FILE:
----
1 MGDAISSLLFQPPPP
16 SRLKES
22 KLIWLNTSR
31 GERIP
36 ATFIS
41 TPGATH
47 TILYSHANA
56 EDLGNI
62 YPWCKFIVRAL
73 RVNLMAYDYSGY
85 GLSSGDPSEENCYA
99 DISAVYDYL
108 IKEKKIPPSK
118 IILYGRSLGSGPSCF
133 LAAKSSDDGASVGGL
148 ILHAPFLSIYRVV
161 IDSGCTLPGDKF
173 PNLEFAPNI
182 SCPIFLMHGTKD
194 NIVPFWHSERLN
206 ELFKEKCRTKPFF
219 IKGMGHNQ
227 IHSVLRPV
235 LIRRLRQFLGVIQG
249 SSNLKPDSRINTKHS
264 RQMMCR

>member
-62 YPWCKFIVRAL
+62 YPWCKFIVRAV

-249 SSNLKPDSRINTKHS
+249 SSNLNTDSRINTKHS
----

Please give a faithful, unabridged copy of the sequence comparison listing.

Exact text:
1 MGDAISSLLFQPPPP
16 SRLKES
22 KLIWLNTSR
31 GERIP
36 ATFIS
41 TPGATH
47 TILYSHANA
56 EDLGNI
62 YPWCKFIVRAL
73 RVNLMAYDYSGY
85 GLSSGDPSEENCYA
99 DISAVYDYL
108 IKEKKIPPSK
118 IILYGRSLGSGPSCF
133 LAAKSSDDGASVGGL
148 ILHAPFLSIYRVV
161 IDSGCTLPGDKF
173 PNLEFAPNI
182 SCPIFLMHGTKD
194 NIVPFWHSERLN
206 ELFKEKCRTKPFF
219 IKGMGHNQ
227 IHSVLRPV
235 LIRRLRQFLGVIQG
249 SSNLKPDSRINTKHS
264 RQMMCR

>member
-62 YPWCKFIVRAL
+62 YPWCKFIVRAV

-249 SSNLKPDSRINTKHS
+249 SSNLNTDSRINTKHS